GCSEs 2021: A guide to adapting your planning

The announcement that GCSE exams will go ahead in 2021 was a relief to Laura May Rowlands. Here's how she's adapting her teaching
13th October 2020, 3:00pm


GCSEs 2021: A guide to adapting your planning


As the autumn term starts to bite and the mornings are getting darker, it may feel as though there is little to be grateful for. Yet the announcement yesterday by Gavin Williamson that GCSE exams will be going ahead in the summer of 2021, has caused some of us (myself included) to heave a sigh of relief.

Let me be clear: this is not just because we know that properly-administered exams, marked and moderated by knowledgeable experts, are the best way to demonstrate learning.

It's because of the thought, which had reared its ugly head in recent weeks, of having to implement, at short notice, a return to the bad old days of coursework. Those days of endless cajoling, of redrafts and hours wasted on paperwork, not to mention the sneaking worry that some of the work was not entirely original.

And it's because of the thought of facing a return to the agonising burden of last summer, in which thousands of teachers were charged with making judgments that would influence the life journeys of their students, after months of uncertainty. It's because so many young people were put through this torrid time of doubt in terms of their next steps in work, education, or training and the worry that this could happen again to a new cohort. Aren't our young people worth more than that?

How to prepare for GCSEs 2021

Admittedly, we need further information and guidance on the support that will be provided to those pupils who have (through no fault of their own) been forced to miss valuable learning time because of the pandemic.

There are ways around this - with careful thought, no pupil should be denied the right to show what they have learned, whether this is a change in the amount of material studied, contingent papers for those who must sit the exam at a later date, or even modular exams to be taken at different points later in the year.

So now that we know the exams are definitely happening, how do we best prepare?

1. Fewer topics, deeper concepts

Almost all subjects are seeing an increase of three weeks in their teaching time, which, taken in combination with the fact that some subjects are seeing a reduction in the material that must be studied, creates opportunities to teach fewer topics on a deeper level. While not ideal - what is in these times? - this means there is a golden opportunity to focus in on the things you know need more time spent on them, without rushing to cover the next topic.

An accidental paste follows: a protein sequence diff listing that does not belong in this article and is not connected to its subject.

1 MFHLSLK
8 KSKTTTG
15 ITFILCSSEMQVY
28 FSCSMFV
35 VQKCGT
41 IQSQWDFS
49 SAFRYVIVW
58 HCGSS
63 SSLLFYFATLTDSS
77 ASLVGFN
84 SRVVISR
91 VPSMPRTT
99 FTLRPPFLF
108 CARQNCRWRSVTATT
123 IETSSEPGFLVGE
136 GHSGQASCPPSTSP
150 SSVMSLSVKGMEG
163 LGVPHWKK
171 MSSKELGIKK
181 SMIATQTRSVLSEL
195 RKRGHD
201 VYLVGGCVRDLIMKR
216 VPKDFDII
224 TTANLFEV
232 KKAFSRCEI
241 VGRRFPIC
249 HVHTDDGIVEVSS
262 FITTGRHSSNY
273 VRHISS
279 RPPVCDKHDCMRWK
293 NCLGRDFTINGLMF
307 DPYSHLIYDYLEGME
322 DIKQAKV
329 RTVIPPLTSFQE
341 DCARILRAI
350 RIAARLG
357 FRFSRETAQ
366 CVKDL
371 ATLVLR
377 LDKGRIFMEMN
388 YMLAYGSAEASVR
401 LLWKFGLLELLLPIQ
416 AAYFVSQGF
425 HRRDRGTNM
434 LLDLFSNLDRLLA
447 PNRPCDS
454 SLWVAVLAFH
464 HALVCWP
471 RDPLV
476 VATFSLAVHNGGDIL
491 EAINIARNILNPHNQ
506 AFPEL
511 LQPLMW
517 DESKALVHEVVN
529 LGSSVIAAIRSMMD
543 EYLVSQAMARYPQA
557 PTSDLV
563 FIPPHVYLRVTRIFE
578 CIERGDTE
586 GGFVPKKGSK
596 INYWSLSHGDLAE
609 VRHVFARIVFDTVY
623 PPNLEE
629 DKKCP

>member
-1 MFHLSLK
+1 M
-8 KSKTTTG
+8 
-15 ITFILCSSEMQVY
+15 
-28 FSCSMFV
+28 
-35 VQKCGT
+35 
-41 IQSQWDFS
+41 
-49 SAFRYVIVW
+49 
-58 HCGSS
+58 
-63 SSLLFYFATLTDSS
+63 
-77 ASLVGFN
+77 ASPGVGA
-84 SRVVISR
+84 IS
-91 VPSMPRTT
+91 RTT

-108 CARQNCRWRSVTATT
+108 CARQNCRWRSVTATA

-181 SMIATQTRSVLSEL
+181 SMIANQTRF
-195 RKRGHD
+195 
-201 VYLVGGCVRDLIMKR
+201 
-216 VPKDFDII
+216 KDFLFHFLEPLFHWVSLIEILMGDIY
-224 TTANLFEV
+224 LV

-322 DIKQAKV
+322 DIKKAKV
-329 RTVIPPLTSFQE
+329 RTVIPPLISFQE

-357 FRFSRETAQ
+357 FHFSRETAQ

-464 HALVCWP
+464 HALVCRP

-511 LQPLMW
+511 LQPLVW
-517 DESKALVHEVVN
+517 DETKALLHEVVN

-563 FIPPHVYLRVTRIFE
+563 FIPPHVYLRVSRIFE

2.  Strip out the extraneous

OK, so you've taken out all the topics you aren't going to revisit. But are your lessons streamlined to ensure that every minute is packed with the rich and deep learning you know your pupils need? This is where you may need to look again at the substance of your lessons. What can you provide to your pupils that will mean they can focus in on the nitty-gritty of how to get the top marks in each question? Rather than waffling about trying to elicit an answer, what can you just tell them? Make it crisp and explicit, and then show them how to get there on their own.

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3. Co-plan for parity of provision

A shared approach is vital across classes. Ensuring that every teacher is using the same language, the same structures, and referring to the same ideas means all pupils get access to the material they need. Knowledge organisers should be common across all classes. Equally, you need to show high-quality exemplar answers to all. Time spent in departments co-authoring these, or ensuring all have copies from recalled past papers, is time well-spent. Even better, collating all teaching materials into a booklet then allows for time to be spent in lessons forensically looking at how the exemplars attained the marks they did in order to replicate them. A booklet allows for annotation, which can then be referred back to.

4. Retrieval, retrieval, retrieval

Students need to be tested on previously learned material in every lesson. No excuses. If material isn't revisited at spaced intervals, the knowledge will be lost. A brief quiz in each lesson is a good start, but the use of blank knowledge organisers as a retrieval activity is even more powerful. When gaps are filled in with a different coloured pen, this also doubles up as the perfect proof of what needs to be revised. 

Laura May Rowlands is head of faculty for English and literacy at Woodlands Community College in Southampton

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